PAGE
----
Choosing Your Filing Status After A Divorce or Separation 19

Tax Filing Issues For Divorcing Couples

One of the biggest tax issues that divorcing or separated couples face is the question of how to file their income tax returns. And a big question it is.

In general, couples who were legally “married” on the last day of the tax year (typically December 31st) are allowed to file as “married, filing jointly” or “married, filing separately”.

These choices raise questions for a couple going through a divorce or separation as the status you choose could have a big impact on your tax. It could be the difference between having to pay and getting a refund.

For example, couples who file “married, filing separately” cannot take the earned income credit nor can they deduct the cost of adoption expenses, educational expenses or dependent care. Separate filers also lose some of the child tax credit available to joint filers as well as deductions for capital losses.

Divorces however are not always amicable and many couples are dealing with a great amount of stress, anger and resentment. As a result, one of the spouses may choose to file separately out of spite. It can be helpful to seek assistance from your divorce attorney and your accountant if your estranged spouse wants to file separately merely to prove his or her point.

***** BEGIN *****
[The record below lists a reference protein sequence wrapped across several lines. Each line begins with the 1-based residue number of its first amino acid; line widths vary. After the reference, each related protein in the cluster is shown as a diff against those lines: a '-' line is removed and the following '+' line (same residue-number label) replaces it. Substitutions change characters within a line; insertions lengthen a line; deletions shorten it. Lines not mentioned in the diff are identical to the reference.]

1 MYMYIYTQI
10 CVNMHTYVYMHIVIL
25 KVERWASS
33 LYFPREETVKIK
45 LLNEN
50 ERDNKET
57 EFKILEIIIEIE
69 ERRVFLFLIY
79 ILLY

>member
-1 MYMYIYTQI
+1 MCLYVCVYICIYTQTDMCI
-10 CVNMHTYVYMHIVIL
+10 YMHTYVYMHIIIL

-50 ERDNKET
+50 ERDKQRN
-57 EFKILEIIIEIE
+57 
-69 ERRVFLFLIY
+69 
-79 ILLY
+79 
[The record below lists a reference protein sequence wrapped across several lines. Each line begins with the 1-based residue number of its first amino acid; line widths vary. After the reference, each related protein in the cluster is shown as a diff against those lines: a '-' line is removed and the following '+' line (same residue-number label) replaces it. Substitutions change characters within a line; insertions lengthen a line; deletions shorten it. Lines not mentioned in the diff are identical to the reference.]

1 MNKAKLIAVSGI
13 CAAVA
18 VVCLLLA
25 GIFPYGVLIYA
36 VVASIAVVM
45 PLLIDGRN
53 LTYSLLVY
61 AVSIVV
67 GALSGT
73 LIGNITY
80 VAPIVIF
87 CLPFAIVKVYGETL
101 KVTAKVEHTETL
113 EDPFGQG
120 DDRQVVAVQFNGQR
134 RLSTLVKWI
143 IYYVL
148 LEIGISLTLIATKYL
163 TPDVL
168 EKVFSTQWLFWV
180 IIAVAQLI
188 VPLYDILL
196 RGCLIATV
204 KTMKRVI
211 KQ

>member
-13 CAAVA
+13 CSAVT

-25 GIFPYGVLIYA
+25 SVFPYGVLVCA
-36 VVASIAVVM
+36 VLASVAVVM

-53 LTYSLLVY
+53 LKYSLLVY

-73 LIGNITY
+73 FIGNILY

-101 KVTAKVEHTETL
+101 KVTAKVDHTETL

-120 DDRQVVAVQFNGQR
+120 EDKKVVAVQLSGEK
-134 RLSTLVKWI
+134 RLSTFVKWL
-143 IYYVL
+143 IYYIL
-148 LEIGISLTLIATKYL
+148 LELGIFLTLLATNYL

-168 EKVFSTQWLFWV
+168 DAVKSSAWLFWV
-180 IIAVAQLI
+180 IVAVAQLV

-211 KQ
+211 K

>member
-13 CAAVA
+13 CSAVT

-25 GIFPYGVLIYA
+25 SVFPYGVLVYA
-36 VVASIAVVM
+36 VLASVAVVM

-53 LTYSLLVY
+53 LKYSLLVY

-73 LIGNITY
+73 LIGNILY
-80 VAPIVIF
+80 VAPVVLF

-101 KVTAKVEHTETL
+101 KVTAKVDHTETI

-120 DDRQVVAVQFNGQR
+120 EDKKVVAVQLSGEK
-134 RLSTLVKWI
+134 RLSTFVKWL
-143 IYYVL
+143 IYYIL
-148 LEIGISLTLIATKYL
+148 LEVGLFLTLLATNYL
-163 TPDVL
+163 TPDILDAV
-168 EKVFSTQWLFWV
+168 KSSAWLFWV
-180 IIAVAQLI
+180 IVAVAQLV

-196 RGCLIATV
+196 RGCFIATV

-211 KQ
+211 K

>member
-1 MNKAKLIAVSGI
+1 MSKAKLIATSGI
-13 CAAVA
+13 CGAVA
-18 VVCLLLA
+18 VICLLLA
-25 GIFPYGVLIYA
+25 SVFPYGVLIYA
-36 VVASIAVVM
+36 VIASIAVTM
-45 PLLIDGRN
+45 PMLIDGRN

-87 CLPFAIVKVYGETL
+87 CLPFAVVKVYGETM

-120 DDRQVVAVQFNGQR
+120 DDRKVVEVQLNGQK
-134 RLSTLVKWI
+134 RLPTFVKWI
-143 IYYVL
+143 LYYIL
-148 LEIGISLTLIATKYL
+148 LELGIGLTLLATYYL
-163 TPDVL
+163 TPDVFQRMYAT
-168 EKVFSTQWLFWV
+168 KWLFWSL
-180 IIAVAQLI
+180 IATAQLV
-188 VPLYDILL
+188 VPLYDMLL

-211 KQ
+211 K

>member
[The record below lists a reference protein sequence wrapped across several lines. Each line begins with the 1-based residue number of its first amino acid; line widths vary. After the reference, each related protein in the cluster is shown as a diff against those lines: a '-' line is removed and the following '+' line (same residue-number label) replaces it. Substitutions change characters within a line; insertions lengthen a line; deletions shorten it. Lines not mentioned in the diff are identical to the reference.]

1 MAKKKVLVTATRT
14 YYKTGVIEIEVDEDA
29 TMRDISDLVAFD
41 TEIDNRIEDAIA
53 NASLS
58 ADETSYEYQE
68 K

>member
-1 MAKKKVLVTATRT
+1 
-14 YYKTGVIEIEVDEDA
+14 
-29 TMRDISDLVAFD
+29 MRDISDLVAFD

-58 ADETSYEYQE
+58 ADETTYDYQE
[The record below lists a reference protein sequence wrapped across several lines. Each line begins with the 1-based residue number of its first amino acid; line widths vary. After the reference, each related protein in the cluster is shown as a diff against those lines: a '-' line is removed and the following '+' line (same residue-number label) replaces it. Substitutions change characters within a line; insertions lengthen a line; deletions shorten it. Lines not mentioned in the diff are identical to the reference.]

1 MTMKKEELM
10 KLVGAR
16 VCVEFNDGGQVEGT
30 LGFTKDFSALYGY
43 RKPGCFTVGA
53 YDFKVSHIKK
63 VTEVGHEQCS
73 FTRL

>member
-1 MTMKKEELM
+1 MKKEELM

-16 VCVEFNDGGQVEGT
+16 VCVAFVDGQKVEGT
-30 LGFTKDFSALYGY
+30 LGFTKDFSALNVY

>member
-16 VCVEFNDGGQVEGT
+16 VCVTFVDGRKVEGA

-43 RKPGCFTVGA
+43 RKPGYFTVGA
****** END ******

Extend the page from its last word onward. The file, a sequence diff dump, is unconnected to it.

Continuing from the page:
Divorcing couples may also be wary of filing jointly because they are concerned about the accuracy of their ex-spouse’s data and that’s a serious consideration indeed.

Under the tax laws, both spouses are equally liable for any penalties and fines resulting from an incorrect tax return. This liability can be exempted through what is called “Innocent Spouse Relief” but you must prove that you were unaware of the inaccurate data. It can be a difficult situation to extract yourself from after the fact.

In addition to these filing options, there are also some special rules that may allow a divorced or separated parent to file under the more favorable head of household filing status .

If there are children, the issue of dependency – who gets to claim the dependents? – must also be addressed.

What about couples who were married for the majority of the tax year but obtained a divorce before the year was over?

If you obtained a divorce decree or legal separation decree before the last day of the tax year, then you are considered to be unmarried for the entire year and in this instance, you would file as “single” or if you qualify, as “head of household”. This assumes that you are considered to be divorced or legally separated under your state’s law by the end of the year in question.

If you and your spouse are separated but do not have a final decree of divorce or separate maintenance by the end of the tax year, you are considered to be married for the whole year for tax purposes.

Accountants will often use their income tax software to estimate your tax liability using several different tax filing statuses. They can show you the real-life differences between the “married, filing jointly” and “married, filing separately” choices before you make a final filing decision. They can do the same for “single” and “head of household.” This is definitely something for which you should seek professional advice before making a decision.


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